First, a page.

Gamescom 2014: P.T. Is SH? Count Me IN!

I’d have to say the biggest new game news out of Gamescom was the surprise reveal of a collaboration between game creator Hideo Kojima, writer/director Guillermo Del Toro and actor Norman Reedus in the form of an all-new horror game called Silent Hills (currently) for the PlayStation 4. There’s a playable teaser (dubbed “P.T.”) up on PSN* as I type this and it seems that some players aren’t getting that it’s NOT supposed to be a demo of the FINAL game, but a teaser of what’s to come and may change entirely from what’s there. Then again, given the amusingly screechy reaction from YouTube user SoapyWarpig (the first person to discover what this mysterious P.T. was, congratulations, by the way!), I’m betting a lot of fans of that particular horror franchise will be plunking down some money towards a PlayStation 4 if they haven’t gotten one yet.

*Note: P.T. is a bit “tricky” to find on the PS Store if you’re just looking for it on your phone/tablet, laptop or desktop. However, if you log into your PSN account and use the search bar (type in PT), you’ll get sent to the demo page and all you need to is download away and get to playing. I think the jump scare stuff in that first video is funny because it might be Kojima poking fun at the endless stream of “let’s watch random guys and gals freak out!” videos that litter YouTube for every horror game these days. I found it more unsettling and bizarre than actually fly out of my chair frightening. Now, to find out if this is another PlayStation-only game or a timed exclusive that’s going to pop up on other consoles and/or PC at some point…

Gamescom 2014: Hey, Sony! You Kind Of Forgot About The Vita, Huh?

Hmmm. Well, not entirely, but you’d be hard pressed to find anything said about the small wonder at that huge event today. Freedom Wars looks like fun and a big buy this year, but nothing else was shown at that big deal media briefing meaning anyone who wanted to buy into the handheld looking for a showing at the show was probably left wondering if Sony even HAS a portable system. It’s kind of lame in a way because the system out-powers the 3DS by quite a bit and runs in a lovely HD widescreen Nintendo hasn’t yet realized on any of their handheld systems. Of course, it’s ALL about games at the end of the day and while the Vita does indeed have a number of solid must-play titles, there’s been s distinct lack of promotion of some of the non first-party titles that get kicked onto PSN and overlooked within a few days to weeks… Continue reading

Collection Update: One WARP Mystery Solved, One Begun!



Well, now. I knew about the kooky Flopon World on the 3DO for years, but have never seen a copy until a few weeks back when someone pointed to one up for sale on eBay. I let it sit there for a while watching it and hoping the cover would scare the more prudish collectors who might have wanted it off (how you explain two near-naked dudes on the cover of a match-3 variant puzzle game is all up to you, folks!) and I guess it worked. I made an offer and grabbed this for less than I thought I’d be able to. One down and what I thought was the LAST game I needed in my WARP collection (well, except for that legendary Enemy Zero limited edition that I’ve NEVER seen an image of) other than whatever other demos the company produced for the Japanese 3DO magazine than what I have here.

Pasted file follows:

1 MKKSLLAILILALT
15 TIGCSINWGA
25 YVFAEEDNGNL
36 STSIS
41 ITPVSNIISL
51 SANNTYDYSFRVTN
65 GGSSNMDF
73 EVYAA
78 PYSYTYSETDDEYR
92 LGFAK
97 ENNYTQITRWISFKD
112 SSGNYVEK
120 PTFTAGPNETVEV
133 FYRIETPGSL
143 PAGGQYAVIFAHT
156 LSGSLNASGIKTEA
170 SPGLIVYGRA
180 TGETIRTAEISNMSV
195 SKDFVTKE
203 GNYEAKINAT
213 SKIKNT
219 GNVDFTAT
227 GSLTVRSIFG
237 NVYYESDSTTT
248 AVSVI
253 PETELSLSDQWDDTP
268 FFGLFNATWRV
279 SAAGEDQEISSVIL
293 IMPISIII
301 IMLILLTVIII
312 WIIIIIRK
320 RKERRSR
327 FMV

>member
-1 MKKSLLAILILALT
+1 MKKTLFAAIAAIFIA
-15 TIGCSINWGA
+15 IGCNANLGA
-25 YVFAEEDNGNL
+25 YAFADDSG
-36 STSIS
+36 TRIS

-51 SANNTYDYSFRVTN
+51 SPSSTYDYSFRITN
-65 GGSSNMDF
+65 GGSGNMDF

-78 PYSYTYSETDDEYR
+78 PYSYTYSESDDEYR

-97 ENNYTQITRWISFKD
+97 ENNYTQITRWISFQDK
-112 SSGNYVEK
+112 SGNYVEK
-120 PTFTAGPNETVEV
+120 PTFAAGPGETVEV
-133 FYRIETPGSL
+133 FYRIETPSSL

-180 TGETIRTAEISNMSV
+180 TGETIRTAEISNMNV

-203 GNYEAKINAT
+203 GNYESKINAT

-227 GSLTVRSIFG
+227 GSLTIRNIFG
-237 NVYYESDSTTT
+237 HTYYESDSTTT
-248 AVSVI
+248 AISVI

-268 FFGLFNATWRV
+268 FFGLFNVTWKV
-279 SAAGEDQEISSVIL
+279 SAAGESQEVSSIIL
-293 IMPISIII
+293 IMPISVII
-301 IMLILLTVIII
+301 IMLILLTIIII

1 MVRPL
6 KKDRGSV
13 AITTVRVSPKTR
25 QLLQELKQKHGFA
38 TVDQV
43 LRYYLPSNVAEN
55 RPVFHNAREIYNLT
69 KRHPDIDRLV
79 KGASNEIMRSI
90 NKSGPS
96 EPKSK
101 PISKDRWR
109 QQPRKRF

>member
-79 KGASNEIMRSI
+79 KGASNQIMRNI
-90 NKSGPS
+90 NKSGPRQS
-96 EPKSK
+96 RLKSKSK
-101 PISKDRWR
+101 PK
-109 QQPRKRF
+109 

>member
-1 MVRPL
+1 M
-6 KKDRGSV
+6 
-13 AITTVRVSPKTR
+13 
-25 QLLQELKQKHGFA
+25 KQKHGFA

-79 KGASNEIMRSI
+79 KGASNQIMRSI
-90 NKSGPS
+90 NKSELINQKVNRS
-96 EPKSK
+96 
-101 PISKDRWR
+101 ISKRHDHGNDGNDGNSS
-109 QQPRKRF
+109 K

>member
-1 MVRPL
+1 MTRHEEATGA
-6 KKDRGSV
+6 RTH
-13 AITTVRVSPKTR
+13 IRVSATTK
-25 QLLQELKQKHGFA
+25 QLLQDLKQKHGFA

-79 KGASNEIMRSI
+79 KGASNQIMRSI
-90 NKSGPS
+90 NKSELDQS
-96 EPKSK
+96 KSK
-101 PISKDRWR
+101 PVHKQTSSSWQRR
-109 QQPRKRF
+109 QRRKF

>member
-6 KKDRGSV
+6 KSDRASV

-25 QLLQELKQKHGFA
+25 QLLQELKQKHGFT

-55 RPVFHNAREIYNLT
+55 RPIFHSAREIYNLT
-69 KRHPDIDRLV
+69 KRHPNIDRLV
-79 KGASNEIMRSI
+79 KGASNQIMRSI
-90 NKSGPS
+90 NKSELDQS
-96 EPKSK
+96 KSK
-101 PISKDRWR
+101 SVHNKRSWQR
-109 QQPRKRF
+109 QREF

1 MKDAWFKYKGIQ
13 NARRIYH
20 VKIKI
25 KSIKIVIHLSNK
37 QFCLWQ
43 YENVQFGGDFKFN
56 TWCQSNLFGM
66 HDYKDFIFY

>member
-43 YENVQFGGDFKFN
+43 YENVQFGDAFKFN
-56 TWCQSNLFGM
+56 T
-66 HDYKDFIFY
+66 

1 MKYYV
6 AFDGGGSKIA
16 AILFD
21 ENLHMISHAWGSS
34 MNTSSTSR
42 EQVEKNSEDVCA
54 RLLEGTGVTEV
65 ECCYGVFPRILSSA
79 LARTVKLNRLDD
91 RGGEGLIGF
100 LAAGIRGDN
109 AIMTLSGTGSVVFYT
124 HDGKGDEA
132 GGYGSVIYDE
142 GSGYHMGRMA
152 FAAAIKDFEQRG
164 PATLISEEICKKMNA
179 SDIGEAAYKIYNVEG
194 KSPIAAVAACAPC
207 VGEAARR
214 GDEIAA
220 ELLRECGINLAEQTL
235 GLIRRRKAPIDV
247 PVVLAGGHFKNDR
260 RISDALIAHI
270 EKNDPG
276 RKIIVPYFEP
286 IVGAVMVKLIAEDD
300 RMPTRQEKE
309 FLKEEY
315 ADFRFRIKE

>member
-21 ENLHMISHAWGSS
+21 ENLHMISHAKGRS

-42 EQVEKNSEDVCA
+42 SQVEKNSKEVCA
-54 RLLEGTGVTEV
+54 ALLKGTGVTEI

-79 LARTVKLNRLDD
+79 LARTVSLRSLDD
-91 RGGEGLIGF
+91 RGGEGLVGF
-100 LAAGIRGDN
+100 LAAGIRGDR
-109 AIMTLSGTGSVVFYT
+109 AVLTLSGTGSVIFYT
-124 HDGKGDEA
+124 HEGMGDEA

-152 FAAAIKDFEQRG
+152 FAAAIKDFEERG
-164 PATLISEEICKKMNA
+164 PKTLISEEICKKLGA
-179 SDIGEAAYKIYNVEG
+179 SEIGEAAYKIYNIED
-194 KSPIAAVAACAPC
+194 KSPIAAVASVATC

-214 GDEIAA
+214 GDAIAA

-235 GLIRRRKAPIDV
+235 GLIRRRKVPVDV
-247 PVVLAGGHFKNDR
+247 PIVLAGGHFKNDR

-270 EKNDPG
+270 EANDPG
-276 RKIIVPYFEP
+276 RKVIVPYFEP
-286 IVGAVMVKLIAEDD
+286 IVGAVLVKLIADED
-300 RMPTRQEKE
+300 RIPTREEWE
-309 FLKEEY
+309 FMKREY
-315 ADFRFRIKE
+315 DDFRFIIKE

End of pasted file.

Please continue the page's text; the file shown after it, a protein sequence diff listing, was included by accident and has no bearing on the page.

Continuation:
I guess I was wrong, as a few days later I see Flopon P!, a PlayStation game not listed as part of WARP’s output on GameFaqs… which has the WRONG cover image for Flopon World, by the way. I have NO idea what game is pictured other than to say it’s on the Flopon World disc as one of at least four games, so perhaps it’s a demo disc I’ve never seen? Anyway, the PlayStation game was published by Asmik in 1995 and the serial number SLPS 00032 just may mean that not counting demo discs, it was the 32nd PlayStation game released in Japan. But I think that numbering system went off the rails at some point. While it doesn’t have the WARP logo on the package or in the manual (and I don’t have the spine card to check if it’s there), both WARP and Asmik have copyright info on the game and the late, great Kenji Eno’s name is in the manual’s credits page. Hmmmmm… perhaps this was a co-production and thus not an “official” WARP game? I need to find this out, as it’ll make those who collect the few games made by this defunct company run out and track this one down. I think this one only cost me about six dollars, so that’s a steal and a nice addition to the library.

Watch_Dogs on PS3: Solo or Online, It’s Looking Like A Winner For Ubisoft…

Hey, I may not have a decent gaming PC (yeah, I’m not all that willing to blow food and bill money on 3D card upgrades, a new monitor and all sorts of stuff just to say I can play a game for graphics first), but my PS3 still gets the job done just fine. Anyway, Watch_Dogs may have been delayed for a bit, but I don’t mind (or care) at all if it means the end results will be even more finely tuned. Now, I’m not at all interested in this as an online experience because I’m a story first kind of guy. So, I’m most likely going in with no intentions of spending a second playing with or against others when this finally hits stores.

Granted, given that Verizon is forcing everyone in this area to update their service to whatever higher speed connection they’re going to replace all the land lines with (and you should read their lame-ass excuse for doing this), I’ll be finally able to get on PSN with my old fat model PS3 (I’ve been using my Vita at a few wi-fi hotspots to get games and updates for that system). I can’t even imagine all the game patches and updates waiting for my poor hard drive, so I’m probably going to need an external drive before that big communication change occurs. Oh well, enforced evolution… do your stuff, I guess…